What are the causes of Diabetes ?

The various types of diabetes are different disorders with different causes:

Type 1 diabetes This type of diabetes is an autoimmune disease. Your immune system turns on itself and destroys the insulin-producing cells in your pancreas. Although type 1 diabetes usually develops in childhood or teen years, it can appear later.

Type 2 diabetes In this type, your pancreas makes some insulin, but not enough. Your cells also can become resistant to insulin's effects, keeping insulin from escorting enough glucose into your body's cells. Type 2 diabetes generally develops after age 40. However, doctors are seeing a rise in childhood type 2 diabetes that parallels the rise in obesity among youth. A form of type 2 diabetes, gestational diabetes, develops during 2 percent to 5 percent of pregnancies. In gestational diabetes, your body doesn't effectively use the insulin you produce. The cause may be metabolic changes that occur due to the effects of hormones in pregnancy. Gestational diabetes usually disappears after pregnancy, but more than half of women who experience it eventually develop a permanent type 2 diabetes.

What are the symptoms of Diabetes ?

The symptoms are due to persistent high levels of sugar in the circulating blood. These symptoms are

Frequent urination - When blood sugar is too high, your kidneys can't absorb the excess glucose. The glucose leaks into urine, pulling water with it.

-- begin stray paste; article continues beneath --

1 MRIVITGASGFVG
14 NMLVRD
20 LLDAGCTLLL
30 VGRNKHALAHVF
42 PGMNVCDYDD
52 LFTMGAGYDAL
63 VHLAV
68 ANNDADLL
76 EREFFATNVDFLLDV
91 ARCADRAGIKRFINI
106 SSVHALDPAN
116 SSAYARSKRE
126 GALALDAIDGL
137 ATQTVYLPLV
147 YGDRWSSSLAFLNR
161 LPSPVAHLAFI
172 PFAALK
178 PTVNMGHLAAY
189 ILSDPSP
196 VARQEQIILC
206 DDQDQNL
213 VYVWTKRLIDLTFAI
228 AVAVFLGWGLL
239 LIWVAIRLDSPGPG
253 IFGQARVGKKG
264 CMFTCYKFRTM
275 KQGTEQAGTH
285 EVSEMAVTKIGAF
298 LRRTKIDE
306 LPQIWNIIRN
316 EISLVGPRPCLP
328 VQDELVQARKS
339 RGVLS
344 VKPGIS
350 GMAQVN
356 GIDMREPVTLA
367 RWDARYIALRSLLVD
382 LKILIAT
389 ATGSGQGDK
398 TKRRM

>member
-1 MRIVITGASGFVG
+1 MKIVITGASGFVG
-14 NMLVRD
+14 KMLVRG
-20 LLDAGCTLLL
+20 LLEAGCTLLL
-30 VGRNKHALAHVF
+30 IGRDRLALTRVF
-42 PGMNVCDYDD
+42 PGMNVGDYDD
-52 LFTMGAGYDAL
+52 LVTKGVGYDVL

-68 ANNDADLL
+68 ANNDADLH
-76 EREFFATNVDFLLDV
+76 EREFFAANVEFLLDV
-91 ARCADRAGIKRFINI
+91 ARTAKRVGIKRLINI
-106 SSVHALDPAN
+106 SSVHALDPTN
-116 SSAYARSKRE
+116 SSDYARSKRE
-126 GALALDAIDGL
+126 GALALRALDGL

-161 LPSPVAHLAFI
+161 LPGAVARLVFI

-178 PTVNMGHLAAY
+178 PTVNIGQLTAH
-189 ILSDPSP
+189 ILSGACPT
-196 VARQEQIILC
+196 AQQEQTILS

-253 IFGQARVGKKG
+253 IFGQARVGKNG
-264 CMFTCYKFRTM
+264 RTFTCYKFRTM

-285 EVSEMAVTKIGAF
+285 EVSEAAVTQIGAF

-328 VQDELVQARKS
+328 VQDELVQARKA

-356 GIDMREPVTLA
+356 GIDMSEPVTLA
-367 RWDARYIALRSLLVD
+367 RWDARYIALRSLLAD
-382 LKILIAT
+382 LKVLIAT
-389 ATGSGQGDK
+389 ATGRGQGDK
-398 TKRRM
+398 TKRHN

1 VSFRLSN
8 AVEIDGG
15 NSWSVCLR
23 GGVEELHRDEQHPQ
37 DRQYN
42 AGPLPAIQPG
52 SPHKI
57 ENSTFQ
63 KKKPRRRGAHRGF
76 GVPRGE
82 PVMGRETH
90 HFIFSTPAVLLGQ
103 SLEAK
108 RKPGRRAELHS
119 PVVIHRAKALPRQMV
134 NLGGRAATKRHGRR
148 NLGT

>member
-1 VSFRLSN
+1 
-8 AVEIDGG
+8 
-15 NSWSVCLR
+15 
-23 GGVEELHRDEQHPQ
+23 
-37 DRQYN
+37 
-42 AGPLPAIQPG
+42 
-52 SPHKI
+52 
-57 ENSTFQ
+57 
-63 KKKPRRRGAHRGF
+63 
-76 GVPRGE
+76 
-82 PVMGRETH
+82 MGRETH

Extreme thirst - The process of dehydration makes you thirsty.

Blurry vision - High blood sugar may cause new blood vessels to form and may damage old blood vessels on the retina at the back of your eye.

Weight loss - To make up for the lost fuel, your body burns fat reserves, and you may lose weight.

Fatigue - When your cells don't get enough glucose, their primary fuel source, fatigue results.

Hunger - Burning of fat reserves also may make you hungry.

How can we diagnose Diabetes ?

If you have a family history of diabetes and also suffer from some of the risk factors mentioned above, then it is always advisable to screen yourself regularly to detect diabetes and avoid the serious complications. As the saying goes " Prevention is better than cure". So it is always advisable to screen yourself for diabetes if you stand the risk of suffering from it. If you're at risk of diabetes or have symptoms, you should take the test at a younger age and more frequently.